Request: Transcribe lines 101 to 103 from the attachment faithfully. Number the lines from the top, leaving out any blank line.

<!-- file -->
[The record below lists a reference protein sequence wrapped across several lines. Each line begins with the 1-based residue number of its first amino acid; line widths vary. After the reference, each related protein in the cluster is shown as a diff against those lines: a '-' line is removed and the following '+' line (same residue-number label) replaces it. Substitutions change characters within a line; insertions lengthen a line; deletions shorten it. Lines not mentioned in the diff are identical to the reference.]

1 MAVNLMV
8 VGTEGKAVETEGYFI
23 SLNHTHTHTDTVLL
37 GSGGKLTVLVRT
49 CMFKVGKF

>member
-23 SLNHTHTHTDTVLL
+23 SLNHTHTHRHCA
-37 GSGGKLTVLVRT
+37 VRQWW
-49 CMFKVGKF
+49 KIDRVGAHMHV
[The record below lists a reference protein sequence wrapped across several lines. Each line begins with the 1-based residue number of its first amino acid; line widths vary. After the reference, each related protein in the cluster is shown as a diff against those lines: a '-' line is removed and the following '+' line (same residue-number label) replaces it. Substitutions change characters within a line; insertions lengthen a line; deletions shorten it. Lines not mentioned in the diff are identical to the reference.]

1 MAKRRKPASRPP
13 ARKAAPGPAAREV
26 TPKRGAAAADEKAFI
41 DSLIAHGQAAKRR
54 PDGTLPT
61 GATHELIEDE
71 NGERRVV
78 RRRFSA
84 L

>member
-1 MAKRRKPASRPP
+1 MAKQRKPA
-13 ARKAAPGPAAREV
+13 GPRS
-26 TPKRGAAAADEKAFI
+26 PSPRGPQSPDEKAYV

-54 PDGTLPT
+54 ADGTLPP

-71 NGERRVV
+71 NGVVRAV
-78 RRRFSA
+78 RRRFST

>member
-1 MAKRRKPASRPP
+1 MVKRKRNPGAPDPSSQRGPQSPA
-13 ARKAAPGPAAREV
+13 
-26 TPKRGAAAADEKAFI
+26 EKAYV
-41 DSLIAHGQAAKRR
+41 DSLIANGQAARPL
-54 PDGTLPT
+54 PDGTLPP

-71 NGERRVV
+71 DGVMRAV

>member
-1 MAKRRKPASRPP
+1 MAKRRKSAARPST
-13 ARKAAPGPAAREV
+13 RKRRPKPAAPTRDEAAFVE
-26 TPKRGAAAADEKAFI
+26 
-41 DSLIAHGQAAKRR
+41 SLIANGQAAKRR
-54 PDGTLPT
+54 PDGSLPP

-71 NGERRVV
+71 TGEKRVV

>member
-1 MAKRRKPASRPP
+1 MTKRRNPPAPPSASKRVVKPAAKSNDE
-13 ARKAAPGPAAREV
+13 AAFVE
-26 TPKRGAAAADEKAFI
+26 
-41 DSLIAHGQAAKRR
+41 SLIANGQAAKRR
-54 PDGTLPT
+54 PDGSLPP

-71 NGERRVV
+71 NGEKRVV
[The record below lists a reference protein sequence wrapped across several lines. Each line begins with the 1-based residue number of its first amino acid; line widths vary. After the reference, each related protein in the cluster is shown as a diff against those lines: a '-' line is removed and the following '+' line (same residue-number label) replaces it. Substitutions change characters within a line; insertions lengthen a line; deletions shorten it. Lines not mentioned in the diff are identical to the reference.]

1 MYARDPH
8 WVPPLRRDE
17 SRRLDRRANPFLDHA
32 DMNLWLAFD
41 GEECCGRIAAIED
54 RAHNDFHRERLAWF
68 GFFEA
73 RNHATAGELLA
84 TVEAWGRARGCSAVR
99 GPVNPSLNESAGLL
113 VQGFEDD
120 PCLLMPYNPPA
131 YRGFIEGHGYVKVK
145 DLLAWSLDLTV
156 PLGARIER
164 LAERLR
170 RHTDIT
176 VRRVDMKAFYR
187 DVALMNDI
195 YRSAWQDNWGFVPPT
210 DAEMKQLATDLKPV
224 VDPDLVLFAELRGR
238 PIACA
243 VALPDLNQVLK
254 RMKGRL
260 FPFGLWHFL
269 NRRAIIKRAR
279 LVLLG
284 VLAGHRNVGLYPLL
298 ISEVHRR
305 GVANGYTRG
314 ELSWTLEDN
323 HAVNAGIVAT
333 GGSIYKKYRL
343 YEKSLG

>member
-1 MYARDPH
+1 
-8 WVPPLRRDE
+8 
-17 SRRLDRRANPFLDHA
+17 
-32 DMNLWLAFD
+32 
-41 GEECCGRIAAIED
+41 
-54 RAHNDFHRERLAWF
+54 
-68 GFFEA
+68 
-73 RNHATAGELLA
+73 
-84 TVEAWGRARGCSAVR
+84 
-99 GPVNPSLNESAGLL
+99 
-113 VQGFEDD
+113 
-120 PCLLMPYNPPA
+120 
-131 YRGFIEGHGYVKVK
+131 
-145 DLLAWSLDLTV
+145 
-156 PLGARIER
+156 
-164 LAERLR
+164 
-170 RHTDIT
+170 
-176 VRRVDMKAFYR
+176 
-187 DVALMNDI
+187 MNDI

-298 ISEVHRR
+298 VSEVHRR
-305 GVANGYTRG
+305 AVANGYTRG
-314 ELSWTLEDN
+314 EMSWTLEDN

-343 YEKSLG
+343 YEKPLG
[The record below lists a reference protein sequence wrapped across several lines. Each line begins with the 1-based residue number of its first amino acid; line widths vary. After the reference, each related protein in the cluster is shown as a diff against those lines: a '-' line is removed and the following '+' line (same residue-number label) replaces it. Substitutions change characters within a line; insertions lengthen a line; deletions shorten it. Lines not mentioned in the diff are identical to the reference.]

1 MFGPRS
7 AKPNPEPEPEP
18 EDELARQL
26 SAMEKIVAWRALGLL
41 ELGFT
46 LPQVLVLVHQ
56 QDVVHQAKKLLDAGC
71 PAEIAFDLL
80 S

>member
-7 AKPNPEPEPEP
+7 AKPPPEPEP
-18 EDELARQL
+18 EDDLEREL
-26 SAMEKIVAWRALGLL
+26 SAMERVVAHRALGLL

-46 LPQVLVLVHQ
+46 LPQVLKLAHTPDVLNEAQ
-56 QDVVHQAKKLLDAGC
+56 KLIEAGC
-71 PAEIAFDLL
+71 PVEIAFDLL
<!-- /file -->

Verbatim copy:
254 RMKGRL
260 FPFGLWHFL
269 NRRAIIKRAR